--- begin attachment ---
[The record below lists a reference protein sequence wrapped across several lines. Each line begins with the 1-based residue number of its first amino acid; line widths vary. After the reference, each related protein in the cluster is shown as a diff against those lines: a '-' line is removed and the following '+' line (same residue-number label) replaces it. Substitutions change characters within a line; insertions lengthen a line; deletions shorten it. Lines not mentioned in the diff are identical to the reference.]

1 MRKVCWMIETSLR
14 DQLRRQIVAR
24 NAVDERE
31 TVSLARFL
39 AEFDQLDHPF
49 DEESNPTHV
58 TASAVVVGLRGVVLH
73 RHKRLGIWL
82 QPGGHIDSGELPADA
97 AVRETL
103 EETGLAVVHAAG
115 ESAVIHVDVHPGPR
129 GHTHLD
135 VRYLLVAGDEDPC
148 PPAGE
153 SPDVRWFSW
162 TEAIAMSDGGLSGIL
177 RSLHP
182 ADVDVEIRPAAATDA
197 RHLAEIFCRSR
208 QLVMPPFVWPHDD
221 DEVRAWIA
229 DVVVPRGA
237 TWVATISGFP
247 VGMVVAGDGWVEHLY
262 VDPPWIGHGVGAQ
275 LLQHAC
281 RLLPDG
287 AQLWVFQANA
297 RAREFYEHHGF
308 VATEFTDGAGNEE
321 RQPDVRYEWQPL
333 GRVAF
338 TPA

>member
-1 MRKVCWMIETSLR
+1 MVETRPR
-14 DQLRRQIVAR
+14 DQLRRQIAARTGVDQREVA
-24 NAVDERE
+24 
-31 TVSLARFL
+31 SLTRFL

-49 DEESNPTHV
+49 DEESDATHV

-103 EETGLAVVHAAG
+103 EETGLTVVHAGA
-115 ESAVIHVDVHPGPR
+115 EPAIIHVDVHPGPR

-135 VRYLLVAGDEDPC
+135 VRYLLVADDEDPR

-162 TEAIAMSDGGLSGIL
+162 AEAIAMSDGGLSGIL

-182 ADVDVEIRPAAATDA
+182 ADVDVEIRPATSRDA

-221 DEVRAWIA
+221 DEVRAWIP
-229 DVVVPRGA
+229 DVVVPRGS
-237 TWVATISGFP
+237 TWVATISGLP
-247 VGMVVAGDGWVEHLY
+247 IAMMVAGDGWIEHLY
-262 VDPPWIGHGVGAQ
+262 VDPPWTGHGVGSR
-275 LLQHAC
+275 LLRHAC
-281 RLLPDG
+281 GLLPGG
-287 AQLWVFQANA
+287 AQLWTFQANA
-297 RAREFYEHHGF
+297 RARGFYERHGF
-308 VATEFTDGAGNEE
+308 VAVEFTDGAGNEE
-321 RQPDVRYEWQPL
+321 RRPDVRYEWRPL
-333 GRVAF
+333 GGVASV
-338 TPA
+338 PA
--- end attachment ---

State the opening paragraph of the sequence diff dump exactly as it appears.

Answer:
[The record below lists a reference protein sequence wrapped across several lines. Each line begins with the 1-based residue number of its first amino acid; line widths vary. After the reference, each related protein in the cluster is shown as a diff against those lines: a '-' line is removed and the following '+' line (same residue-number label) replaces it. Substitutions change characters within a line; insertions lengthen a line; deletions shorten it. Lines not mentioned in the diff are identical to the reference.]